Miles River motion ages vinegar aboard skipjack Rosie Parks


Miles River motion ages vinegar aboard skipjack Rosie Parks

In cooperation with the Chesapeake Bay Maritime Museum, Olivins Fine Olive Oils and Vinegars of St. Michaels, MD is producing a new balsamic vinegar with a Chesapeake connection.

On July 10, a small barrel of specially blended balsamic vinegar was placed in the hull of the 1955 skipjack, Rosie Parks, where it will remain for the next five months. During that time, the aging process of the vinegar will be accelerated by the gentle motion of the boat, which generally remains dockside along the Miles River at CBMM.

“Aging barrels aboard boats started out in history as a necessity, as most trade occurred over waterways,” explains CBMM’s Chief Curator, Pete Lesher. “A boat’s movement can speed up the process of aging, whether it’s spirits, vinegar, or another liquid. We’re very excited to taste the results of these efforts.”

The wooden barrel is made of toasted oak, which will flavor the vinegar. “Even the temperature changes aboard Rosie Parks will influence the taste of this special blend,” said Olivins Owner/Operator Bill Acosta. “The barrel expands and contracts as the temperatures rise and fall, infusing the vinegar with undertones of toasted oak.”

“The Rosie Parks has such rich history on the Chesapeake,” continued Acosta. “We not only wanted to create a special balsamic vinegar that gives people a real sense of place— with an exceptional taste—but also to support the museum in a meaningful way.”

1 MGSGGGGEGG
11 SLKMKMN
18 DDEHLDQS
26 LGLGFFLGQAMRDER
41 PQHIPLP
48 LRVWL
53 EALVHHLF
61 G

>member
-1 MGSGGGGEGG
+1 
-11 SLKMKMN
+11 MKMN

Once the aging process is complete, Olivins will remove the barrel from aboard the skipjack and package the small batch balsamic vinegar in six-ounce bottles. The limited bottles will be sold as “Rosie Parks Balsamic Vinegar,” with a portion of every sale donated to CBMM.

The Rosie Parks, built in 1955 by legendary boat builder Bronza Parks for his brother, Captain Orville Parks, was named for their mother. CBMM purchased the Rosie Parks in 1975 from Captain Orville. Only 20 years old at the time, Rosie had a reputation as both the best maintained skipjack in the oyster dredging fleet and as a champion sailor at the annual skipjack races at Deal Island and Chesapeake Appreciation Days at Sandy Point. Now fully restored after a three-year overhaul, the Rosie Parks now serves as an ambassador for the museum, and the dwindling skipjack fleet, with the museum planning to race her in the Deal Island and Choptank River skipjack races later this year.